GOP lawmakers slam House bill aimed at protecting US elections: ‘Pile of hot garbage’

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Republican lawmakers slammed what they called a “pile of hot garbage” election security bill that passed in the Democrat-controlled House of Representatives Wednesday, saying that it violated free speech.

The proposed legislation would require campaigns to disclose illegal offers of campaign assistance from foreign governments and would restrict campaign-related communication between candidates and foreign governments. It would also require more transparency in political ads on social media such as Facebook and Twitter.

“Today Speaker [Nancy] Pelosi and House Democrats are voting to gut the First Amendment and silence free speech,” Nebraska Sen. Ben Sasse said. "This bill is [a] pile of hot garbage that would give federal bureaucrats the power to decide what is and isn’t political speech and then demand that records are kept on who says what."

"This bill is so blatantly un-American that it has managed to unite constitutional conservatives and ACLU [American Civil Liberties Union] liberals against it," he added.

The ACLU said in a statement that the bill “strikes the wrong balance, sweeping too broadly and encompassing more speech than necessary to achieve its legitimate goals” of preventing foreign interference in U.S. elections.


The bill passed along party lines with a vote of 227 to 181, with zero Republicans voting for it.

GOP leaders see the legislation as unnecessarily restrictive to campaigns. The White House threatened to strike down the bill ahead of the vote, saying it was redundant, broad and unenforceable. Senate Majority Leader Mitch McConnell said it would be dead on arrival in the Senate.

House Minority Leader Kevin McCarthy, R-Ca., said Republicans had already proposed a bill aimed at reducing foreign interference in U.S. elections last week. He said the House Democrats’ bill would not protect against foreign meddling and also “dangerously expands the federal government’s control over Americans’ free speech.”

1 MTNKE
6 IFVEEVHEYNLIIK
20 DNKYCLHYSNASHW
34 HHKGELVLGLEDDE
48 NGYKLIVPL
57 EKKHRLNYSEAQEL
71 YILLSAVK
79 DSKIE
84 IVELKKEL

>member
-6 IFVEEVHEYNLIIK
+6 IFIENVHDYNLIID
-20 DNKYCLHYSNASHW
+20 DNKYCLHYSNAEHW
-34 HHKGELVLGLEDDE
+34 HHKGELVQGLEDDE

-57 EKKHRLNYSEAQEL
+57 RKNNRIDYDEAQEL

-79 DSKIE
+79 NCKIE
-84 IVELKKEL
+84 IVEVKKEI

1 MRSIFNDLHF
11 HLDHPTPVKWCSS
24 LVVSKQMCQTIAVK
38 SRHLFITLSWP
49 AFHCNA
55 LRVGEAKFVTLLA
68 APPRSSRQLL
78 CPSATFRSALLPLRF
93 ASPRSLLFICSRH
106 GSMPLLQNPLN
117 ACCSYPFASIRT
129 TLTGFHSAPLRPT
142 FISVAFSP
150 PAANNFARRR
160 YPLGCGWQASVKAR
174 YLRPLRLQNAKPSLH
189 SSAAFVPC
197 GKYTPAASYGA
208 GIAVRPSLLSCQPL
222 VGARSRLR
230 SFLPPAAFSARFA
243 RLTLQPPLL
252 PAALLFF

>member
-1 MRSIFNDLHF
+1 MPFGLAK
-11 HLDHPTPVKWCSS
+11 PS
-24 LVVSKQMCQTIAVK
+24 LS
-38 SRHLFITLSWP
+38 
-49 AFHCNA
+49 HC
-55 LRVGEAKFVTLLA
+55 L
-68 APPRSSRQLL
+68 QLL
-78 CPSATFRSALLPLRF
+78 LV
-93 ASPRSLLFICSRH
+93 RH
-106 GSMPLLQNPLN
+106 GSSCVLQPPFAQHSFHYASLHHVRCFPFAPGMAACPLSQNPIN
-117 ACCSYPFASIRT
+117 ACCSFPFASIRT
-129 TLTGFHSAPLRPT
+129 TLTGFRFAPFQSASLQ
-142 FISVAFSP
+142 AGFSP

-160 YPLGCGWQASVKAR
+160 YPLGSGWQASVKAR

“The vague wording of the legislation would potentially give Washington the unprecedented responsibility of determining what qualifies as 'legitimate' news or who can be deemed a 'legitimate' journalist,” McCarthy said.

“This partisan bill, which received zero Republican votes, will likely not see the light of day in the Senate, but it’s a reminder of the lengths Democrats will go to suppress competing speech,” he added.

The bill was introduced over the summer during the height of then-Special Counsel Robert Mueller's investigation into Russian interference in the 2016 presidential election. The probe established political connections between the Trump campaign and Russia, but it did not find a conspiracy between the two. The House's approval of the bill comes amid Democrats' impeachment inquiry into President Trump, who is accused of withholding military aid to Ukraine unless it investigated former Vice President and 2020 presidential hopeful Joe Biden, his son Hunter, and their business dealings in the country.


The election security legislation is the third such bill that the Democrat-led House has passed relating to issues that arose from the 2016 presidential election.

In March, the House approved a bill aimed at making it easier for people to register to vote, tightening election security and requiring presidential candidates to disclose their tax returns. The Senate has yet to vote on the bill.

In June, the House approved a bill requiring paper ballots in federal elections and authorized $775 million to help states secure their election systems. However, Senate Republicans vetoed that and other election security legislation this week, and showed no signs of stopping their efforts to block Democrats' legislation.

Republicans said Wednesday’s bill amounted to a federal takeover of elections and could cost billions of dollars. McConnell declined to bring up a stand-alone bill on election security, but said he would support an effort to send $250 million in election security funds to states to bolster their election systems ahead of the 2020 election.

The Associated Press contributed to this report.

Original Article

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